Re:I suspect there are more to meet the eyes (1)

sjames (1099) | more than 2 years ago | (#40097819)

They may not be able to refuse outright, but there are the small matters of production volume and customer priority. "OH! Sorry, we're fresh out, try back in 30 days!"

Re:I suspect there are more to meet the eyes (2)

petermgreen (876956) | more than 2 years ago | (#40098255)

It's all about the contracts.

When you buy small ammounts goods/services from a big company you typically get a very one sided contract where they have the power to cancel your order at any time for any or no reason whatsoever with no penalty.

When two big companies sign a contract for major supply that contract will almost certainly specify the ammount to be supplied and have steep penalty clauses if either company wants to back out of their obligations. So cancelling a contract just because the other party sues you may be a very expensive course of action to take.

There will be contracts (1)

Kupfernigk (1190345) | more than 2 years ago | (#40097923)

The argument "We are litigating about X so we can void contracts about Y" doesn't work in court.

Re:I suspect there are more to meet the eyes (0)

Anonymous Coward | more than 2 years ago | (#40098007)

To a huge corporation like Samsung, a billion dollars is chump change.

Re:Fuck Apple (-1, Troll)

tyrione (134248) | more than 2 years ago | (#40096925)

Git'em, Sammy!

Suck on it Sammy!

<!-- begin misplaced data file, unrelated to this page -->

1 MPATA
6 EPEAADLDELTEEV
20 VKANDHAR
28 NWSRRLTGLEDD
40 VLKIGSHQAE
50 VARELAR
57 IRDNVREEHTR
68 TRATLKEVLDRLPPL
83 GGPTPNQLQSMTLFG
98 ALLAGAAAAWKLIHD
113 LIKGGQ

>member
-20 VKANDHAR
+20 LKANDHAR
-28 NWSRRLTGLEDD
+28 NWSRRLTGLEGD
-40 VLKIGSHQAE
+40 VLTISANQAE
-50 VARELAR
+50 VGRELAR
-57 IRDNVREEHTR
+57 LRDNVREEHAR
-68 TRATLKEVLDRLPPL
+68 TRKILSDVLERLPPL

Yeah, no surprises (5, Funny)

93 Escort Wagon (326346) | more than 2 years ago | (#40096191)

It's like when we were kids and my sister and I would fight. My mom would tell us to "settle it yourselves, or I'm going to settle it for you!" Mom always ended up having to settle it because each of us knew we were right and refused to find middle ground.

Of course, looking back - I was the one who was right, and my sister was wrong.

Re:Yeah, no surprises (5, Insightful)

MachDelta (704883) | more than 2 years ago | (#40096473)

I would LOVE to see a judge walk out, call the CEOs to the bench, grab them both by the ear and yell "PLAY NICE OR I'LL TAKE BOTH YOUR TOYS AWAY" and then dismiss these ridiculous lawsuits.

Re:Yeah, (take away the toys (patents))! (4, Insightful)

neurocutie (677249) | more than 2 years ago | (#40096573)

I would LOVE to see a judge walk out, call the CEOs to the bench, grab them both by the ear and yell "PLAY NICE OR I'LL TAKE BOTH YOUR TOYS AWAY" and then dismiss these ridiculous lawsuits.

Dismissal? What the judge should do is take away both set of patents!

Re:Yeah, (take away the toys (patents))! (0)

Taco Cowboy (5327) | more than 2 years ago | (#40096611)

I would LOVE to see a judge walk out, call the CEOs to the bench, grab them both by the ear and yell "PLAY NICE OR I'LL TAKE BOTH YOUR TOYS AWAY" and then dismiss these ridiculous lawsuits.

Dismissal? What the judge should do is take away both set of patents!

If I have mod points, I would mod you up !!

Re:Yeah, (take away the toys (patents))! (5, Informative)

tlhIngan (30335) | more than 2 years ago | (#40096969)

Dismissal? What the judge should do is take away both set of patents!

That would hurt Samsung more than it would hurt Apple.